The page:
Monday, August 25, 2008
My roommate and best friend from college, Janice, and her family are visiting this week. I didn't feel as much pressure to prepare for her arrival as I do normally when guests arrive since she surely has memories of my slovenly housekeeping in the dorms and anything she encounters here would be a vast improvement over those piles of dirty clothes and empty Coke cans. Actually, now that I reflect on it, not much has changed except the Coke cans have become Diet Mountain Dew cans.
My name is Saskia and I am a Diet Mountain Dew-aholic.
I wake up in the morning at 5:30 am and the only thing that keeps me from hanging myself by the cords of my Roman shades is the anticipation of the sweet bliss of cracking open the sweating aluminum skin of my favorite neon yellow beverage. Soon I will not be able to even look in the direction of ice cream because the enamel will have eroded off every tooth, leaving a mass of tender exposed roots. Then I will have to mainline my Diet Mountain Dew through my arm veins.
Janice's little boy, Dalton, who just turned two, looks like he could be Frankie's little brother. They both have dusty brown hair, straight as the Ohio Turnpike, and big brown eyes and are both built on the same Lilliputian scale. From behind, they both have hips about as a wide as my thumb. Frankie enjoys condescendingly quizzing Dalton on his knowledge of colors. They sit across the counter from each other while Frankie holds her thermos next to her chest, below counter-height and points to the most miniscule printing and asks him to identify the color. Needless to say he has difficulty with this, what with the fact that the letters are 2mm high and he is trapped in a high chair at least four feet from her. Janice tells her very politely that perhaps she ought to pick something he can see a little bit better when I know what she wants to say is HE IS NOT RETARDED, FRANKIE, IN FACT HIS IQ IS PROBABLY TWELVE TIMES HIGHER THAN YOURS, HE JUST DOESN'T HAVE X-RAY VISION. I know this is what she is secretly thinking because it is the kind of thing I would secretly be thinking.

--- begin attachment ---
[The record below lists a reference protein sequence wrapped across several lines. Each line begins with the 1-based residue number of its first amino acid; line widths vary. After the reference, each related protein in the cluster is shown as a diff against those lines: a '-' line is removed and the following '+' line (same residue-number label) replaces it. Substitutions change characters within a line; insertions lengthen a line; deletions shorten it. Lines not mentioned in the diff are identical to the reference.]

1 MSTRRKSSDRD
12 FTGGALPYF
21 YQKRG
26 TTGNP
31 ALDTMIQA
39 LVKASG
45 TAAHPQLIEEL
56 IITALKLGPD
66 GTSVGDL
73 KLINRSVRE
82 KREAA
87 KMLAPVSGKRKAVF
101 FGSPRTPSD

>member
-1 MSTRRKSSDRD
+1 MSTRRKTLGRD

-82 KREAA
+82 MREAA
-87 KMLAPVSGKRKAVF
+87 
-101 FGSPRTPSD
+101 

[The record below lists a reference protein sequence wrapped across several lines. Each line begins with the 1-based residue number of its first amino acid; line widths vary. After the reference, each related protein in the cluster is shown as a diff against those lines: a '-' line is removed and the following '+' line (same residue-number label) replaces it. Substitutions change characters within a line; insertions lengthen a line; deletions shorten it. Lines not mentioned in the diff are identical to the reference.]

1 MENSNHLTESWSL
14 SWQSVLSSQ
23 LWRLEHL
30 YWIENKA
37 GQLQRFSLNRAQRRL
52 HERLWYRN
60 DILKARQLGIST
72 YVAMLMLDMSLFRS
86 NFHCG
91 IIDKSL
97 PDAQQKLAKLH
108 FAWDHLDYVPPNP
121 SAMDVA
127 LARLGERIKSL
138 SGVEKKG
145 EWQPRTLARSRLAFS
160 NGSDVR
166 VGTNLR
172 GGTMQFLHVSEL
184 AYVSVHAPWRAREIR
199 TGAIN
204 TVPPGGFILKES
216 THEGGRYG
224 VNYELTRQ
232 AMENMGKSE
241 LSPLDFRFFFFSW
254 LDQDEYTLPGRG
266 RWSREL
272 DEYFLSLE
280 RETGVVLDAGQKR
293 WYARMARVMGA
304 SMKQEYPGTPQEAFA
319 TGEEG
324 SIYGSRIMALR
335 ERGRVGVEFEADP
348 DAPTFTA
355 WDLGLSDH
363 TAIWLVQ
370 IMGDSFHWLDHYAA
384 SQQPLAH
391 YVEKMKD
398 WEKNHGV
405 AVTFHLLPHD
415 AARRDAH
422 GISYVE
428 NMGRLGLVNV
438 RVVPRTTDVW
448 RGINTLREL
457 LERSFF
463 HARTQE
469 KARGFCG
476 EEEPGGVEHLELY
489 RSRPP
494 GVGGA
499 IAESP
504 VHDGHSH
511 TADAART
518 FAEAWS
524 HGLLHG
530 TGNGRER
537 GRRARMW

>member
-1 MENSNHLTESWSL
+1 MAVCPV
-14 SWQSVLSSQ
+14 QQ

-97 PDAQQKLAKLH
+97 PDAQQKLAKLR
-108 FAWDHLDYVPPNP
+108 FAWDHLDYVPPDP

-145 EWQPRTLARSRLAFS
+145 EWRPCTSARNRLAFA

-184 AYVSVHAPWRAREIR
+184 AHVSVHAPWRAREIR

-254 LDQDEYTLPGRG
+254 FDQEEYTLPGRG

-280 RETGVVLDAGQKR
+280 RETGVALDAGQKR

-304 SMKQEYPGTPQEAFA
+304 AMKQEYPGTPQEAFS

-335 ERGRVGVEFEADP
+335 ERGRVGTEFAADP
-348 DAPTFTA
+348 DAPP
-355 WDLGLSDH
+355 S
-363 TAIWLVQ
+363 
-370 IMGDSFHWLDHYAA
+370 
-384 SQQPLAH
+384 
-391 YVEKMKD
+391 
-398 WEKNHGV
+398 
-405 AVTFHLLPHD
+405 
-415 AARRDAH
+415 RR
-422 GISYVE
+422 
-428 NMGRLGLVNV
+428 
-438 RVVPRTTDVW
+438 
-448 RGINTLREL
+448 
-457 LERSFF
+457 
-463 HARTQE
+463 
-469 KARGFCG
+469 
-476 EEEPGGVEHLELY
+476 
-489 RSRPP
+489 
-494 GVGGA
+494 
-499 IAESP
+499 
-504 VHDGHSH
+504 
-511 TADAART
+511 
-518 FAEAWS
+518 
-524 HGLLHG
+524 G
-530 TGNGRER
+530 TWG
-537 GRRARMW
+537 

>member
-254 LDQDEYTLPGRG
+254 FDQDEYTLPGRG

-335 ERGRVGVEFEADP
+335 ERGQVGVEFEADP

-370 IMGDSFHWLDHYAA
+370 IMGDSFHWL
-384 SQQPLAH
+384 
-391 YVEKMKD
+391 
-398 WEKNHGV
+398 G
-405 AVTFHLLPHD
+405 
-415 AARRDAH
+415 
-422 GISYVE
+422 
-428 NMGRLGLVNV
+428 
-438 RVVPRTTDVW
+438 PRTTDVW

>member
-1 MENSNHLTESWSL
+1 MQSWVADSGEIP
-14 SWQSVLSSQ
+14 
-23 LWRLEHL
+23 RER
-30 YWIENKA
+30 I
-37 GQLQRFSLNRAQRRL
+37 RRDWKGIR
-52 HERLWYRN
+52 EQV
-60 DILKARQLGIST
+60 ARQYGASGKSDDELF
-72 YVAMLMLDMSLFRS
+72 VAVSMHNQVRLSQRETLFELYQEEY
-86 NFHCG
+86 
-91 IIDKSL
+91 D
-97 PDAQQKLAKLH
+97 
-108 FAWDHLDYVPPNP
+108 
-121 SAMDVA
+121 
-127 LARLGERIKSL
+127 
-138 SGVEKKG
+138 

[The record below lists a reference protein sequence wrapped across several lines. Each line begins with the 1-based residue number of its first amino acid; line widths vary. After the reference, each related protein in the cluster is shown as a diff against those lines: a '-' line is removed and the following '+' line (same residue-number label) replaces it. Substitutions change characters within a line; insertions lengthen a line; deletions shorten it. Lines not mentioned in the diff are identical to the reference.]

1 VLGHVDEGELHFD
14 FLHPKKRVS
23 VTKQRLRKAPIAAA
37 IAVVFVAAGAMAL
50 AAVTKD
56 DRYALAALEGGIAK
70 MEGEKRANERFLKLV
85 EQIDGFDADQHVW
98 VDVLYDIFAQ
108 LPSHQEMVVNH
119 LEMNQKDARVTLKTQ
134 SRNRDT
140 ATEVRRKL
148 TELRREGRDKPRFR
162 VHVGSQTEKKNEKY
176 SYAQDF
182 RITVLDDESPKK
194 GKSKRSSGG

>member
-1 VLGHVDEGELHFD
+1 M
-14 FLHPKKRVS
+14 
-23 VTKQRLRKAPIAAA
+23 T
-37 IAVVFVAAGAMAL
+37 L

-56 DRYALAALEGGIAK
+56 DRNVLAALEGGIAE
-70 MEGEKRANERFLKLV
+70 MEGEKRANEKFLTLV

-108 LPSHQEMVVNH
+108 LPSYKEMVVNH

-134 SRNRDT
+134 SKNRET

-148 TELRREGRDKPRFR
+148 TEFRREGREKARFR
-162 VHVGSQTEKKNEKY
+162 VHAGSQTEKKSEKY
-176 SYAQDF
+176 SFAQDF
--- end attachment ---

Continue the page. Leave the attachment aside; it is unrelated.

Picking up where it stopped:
It is slightly satisfying to me to see situations where Frankie has the upper hand because she has been the loser so often. There is nothing that makes an ordinarily compassionate lover of children want to break the limbs of an innocent six-year-old quite so fast as when he disses your two-year-old. Cole, a little boy down the street, comes over to play with our next-door neighbor, Evan, occasionally. He is focused entirely on Evan and he will not deign to look to the left nor the right to acknowledge my child who is frantically standing next to him shouting "Cole, Cole! Look Cole, I have a wagon, Cole! You want to take a ride in my wagon, Cole? You can, Cole! I will pull you, Cole! I will pull you! You can! Cole, Cole, look at this wagon, Cole!" And I watch while secretly thinking of poisons that leave no trace at autopsy.